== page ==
Every day, up to a million people pass over the intersection outside Shibuya Station in Tokyo. With a capacity of 3,000 people in one exchange, it’s the biggest pedestrian crossing in the world.
Whenever the light turns green, a little race starts. Who gets across the quickest? Who takes the straightest line? Who’ll wiggle through without bumping into someone? It may not be as big in your town, but every day, that very same race happens billions of times at intersections around the globe.
I’m always fascinated by all the different players’ attitudes. Some just stare into space, others are completely absorbed by their phones. Some are lost in conversation or thought, while others can’t wait to continue their morning run.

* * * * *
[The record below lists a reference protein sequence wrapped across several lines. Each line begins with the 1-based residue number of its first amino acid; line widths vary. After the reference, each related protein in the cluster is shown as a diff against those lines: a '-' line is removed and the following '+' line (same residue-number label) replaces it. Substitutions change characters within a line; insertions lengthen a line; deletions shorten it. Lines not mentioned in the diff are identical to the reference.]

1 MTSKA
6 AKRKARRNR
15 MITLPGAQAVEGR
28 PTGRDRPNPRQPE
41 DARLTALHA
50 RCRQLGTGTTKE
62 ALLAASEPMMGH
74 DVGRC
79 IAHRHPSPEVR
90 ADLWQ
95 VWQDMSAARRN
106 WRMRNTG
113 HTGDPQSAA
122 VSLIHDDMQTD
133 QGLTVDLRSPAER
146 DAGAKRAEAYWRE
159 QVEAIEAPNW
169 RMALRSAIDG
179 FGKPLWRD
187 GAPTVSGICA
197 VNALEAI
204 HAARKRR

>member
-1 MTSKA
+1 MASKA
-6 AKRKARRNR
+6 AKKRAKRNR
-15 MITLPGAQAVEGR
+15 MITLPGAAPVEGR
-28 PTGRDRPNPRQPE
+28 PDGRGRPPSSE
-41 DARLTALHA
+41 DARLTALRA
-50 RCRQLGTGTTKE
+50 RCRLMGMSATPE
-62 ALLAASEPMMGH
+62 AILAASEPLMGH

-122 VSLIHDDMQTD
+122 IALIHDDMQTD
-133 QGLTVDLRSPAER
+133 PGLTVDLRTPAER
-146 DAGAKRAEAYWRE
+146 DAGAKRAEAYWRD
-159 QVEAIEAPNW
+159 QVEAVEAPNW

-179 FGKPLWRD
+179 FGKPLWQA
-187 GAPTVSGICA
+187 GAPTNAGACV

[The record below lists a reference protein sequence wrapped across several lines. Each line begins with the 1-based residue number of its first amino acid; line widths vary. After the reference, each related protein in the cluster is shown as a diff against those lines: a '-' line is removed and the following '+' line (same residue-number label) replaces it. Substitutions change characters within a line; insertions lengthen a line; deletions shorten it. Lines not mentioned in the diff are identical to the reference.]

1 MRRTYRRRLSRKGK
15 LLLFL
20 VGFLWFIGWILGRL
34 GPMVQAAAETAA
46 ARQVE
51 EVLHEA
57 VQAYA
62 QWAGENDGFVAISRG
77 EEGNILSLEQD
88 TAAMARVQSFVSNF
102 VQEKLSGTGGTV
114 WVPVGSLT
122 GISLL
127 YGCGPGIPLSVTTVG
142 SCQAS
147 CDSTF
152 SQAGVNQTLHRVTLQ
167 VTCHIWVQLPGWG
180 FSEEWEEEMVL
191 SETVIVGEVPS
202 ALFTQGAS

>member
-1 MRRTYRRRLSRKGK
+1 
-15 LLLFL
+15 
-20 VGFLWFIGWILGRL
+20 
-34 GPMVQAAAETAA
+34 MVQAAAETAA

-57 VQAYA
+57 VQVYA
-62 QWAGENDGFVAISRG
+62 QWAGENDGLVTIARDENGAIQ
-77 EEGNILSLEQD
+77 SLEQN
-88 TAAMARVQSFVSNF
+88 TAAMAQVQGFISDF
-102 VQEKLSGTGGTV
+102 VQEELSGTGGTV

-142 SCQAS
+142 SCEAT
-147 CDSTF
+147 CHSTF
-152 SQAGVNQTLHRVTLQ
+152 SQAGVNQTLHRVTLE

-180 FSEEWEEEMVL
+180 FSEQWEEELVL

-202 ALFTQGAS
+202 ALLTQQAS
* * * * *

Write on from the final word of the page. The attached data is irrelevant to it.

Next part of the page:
But almost without fail, the person who makes it to the other side first is someone who paid attention. I try to be that person. I don’t always ‘win,’ but when I do, I’m halfway across by the time my fellow players look up.
There are lots of ways to improve your thinking. Train your memory, set goals, think positive, eat right, meditate, the list goes on. But they all pale in comparison to relentlessly using your best asset: your attention.
If you really want to do your brain a service, fully dedicate it to the task at hand.
Even if it’s just waiting for the traffic light to change.